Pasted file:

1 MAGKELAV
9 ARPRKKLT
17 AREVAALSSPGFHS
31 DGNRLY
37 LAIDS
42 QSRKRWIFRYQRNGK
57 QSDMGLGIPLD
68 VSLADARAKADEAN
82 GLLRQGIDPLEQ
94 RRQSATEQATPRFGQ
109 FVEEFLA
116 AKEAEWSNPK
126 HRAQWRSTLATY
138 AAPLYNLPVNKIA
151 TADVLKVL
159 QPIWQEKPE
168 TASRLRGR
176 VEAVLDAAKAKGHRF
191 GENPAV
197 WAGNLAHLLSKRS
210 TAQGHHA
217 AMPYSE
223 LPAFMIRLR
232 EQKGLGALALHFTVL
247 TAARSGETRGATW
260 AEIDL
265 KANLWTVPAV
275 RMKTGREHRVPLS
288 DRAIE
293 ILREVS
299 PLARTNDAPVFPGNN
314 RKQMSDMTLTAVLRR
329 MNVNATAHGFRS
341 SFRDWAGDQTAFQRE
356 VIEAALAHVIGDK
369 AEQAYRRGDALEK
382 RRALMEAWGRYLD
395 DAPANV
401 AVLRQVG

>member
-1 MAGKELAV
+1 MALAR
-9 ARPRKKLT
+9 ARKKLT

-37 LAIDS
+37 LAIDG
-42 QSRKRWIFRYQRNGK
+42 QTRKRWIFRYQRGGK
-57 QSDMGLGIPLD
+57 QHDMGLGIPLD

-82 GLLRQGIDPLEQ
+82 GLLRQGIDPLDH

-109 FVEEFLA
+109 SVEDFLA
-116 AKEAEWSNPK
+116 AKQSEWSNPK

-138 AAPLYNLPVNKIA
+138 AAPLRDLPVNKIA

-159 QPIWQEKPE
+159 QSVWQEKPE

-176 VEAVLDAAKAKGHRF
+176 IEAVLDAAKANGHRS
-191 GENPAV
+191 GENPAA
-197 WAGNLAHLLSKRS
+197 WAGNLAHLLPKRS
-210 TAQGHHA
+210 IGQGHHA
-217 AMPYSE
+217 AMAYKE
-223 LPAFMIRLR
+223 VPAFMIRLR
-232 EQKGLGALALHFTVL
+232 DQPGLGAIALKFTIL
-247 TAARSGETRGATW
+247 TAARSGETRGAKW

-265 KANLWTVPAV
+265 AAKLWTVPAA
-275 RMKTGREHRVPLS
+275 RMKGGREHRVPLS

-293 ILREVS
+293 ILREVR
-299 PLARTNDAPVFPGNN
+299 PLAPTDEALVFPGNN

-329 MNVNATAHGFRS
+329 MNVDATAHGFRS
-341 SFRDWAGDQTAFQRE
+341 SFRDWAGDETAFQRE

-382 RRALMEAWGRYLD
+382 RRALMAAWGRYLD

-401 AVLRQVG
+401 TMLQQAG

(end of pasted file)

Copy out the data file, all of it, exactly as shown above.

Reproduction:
1 MAGKELAV
9 ARPRKKLT
17 AREVAALSSPGFHS
31 DGNRLY
37 LAIDS
42 QSRKRWIFRYQRNGK
57 QSDMGLGIPLD
68 VSLADARAKADEAN
82 GLLRQGIDPLEQ
94 RRQSATEQATPRFGQ
109 FVEEFLA
116 AKEAEWSNPK
126 HRAQWRSTLATY
138 AAPLYNLPVNKIA
151 TADVLKVL
159 QPIWQEKPE
168 TASRLRGR
176 VEAVLDAAKAKGHRF
191 GENPAV
197 WAGNLAHLLSKRS
210 TAQGHHA
217 AMPYSE
223 LPAFMIRLR
232 EQKGLGALALHFTVL
247 TAARSGETRGATW
260 AEIDL
265 KANLWTVPAV
275 RMKTGREHRVPLS
288 DRAIE
293 ILREVS
299 PLARTNDAPVFPGNN
314 RKQMSDMTLTAVLRR
329 MNVNATAHGFRS
341 SFRDWAGDQTAFQRE
356 VIEAALAHVIGDK
369 AEQAYRRGDALEK
382 RRALMEAWGRYLD
395 DAPANV
401 AVLRQVG

>member
-1 MAGKELAV
+1 MALAR
-9 ARPRKKLT
+9 ARKKLT

-37 LAIDS
+37 LAIDG
-42 QSRKRWIFRYQRNGK
+42 QTRKRWIFRYQRGGK
-57 QSDMGLGIPLD
+57 QHDMGLGIPLD

-82 GLLRQGIDPLEQ
+82 GLLRQGIDPLDH

-109 FVEEFLA
+109 SVEDFLA
-116 AKEAEWSNPK
+116 AKQSEWSNPK

-138 AAPLYNLPVNKIA
+138 AAPLRDLPVNKIA

-159 QPIWQEKPE
+159 QSVWQEKPE

-176 VEAVLDAAKAKGHRF
+176 IEAVLDAAKANGHRS
-191 GENPAV
+191 GENPAA
-197 WAGNLAHLLSKRS
+197 WAGNLAHLLPKRS
-210 TAQGHHA
+210 IGQGHHA
-217 AMPYSE
+217 AMAYKE
-223 LPAFMIRLR
+223 VPAFMIRLR
-232 EQKGLGALALHFTVL
+232 DQPGLGAIALKFTIL
-247 TAARSGETRGATW
+247 TAARSGETRGAKW

-265 KANLWTVPAV
+265 AAKLWTVPAA
-275 RMKTGREHRVPLS
+275 RMKGGREHRVPLS

-293 ILREVS
+293 ILREVR
-299 PLARTNDAPVFPGNN
+299 PLAPTDEALVFPGNN

-329 MNVNATAHGFRS
+329 MNVDATAHGFRS
-341 SFRDWAGDQTAFQRE
+341 SFRDWAGDETAFQRE

-382 RRALMEAWGRYLD
+382 RRALMAAWGRYLD

-401 AVLRQVG
+401 TMLQQAG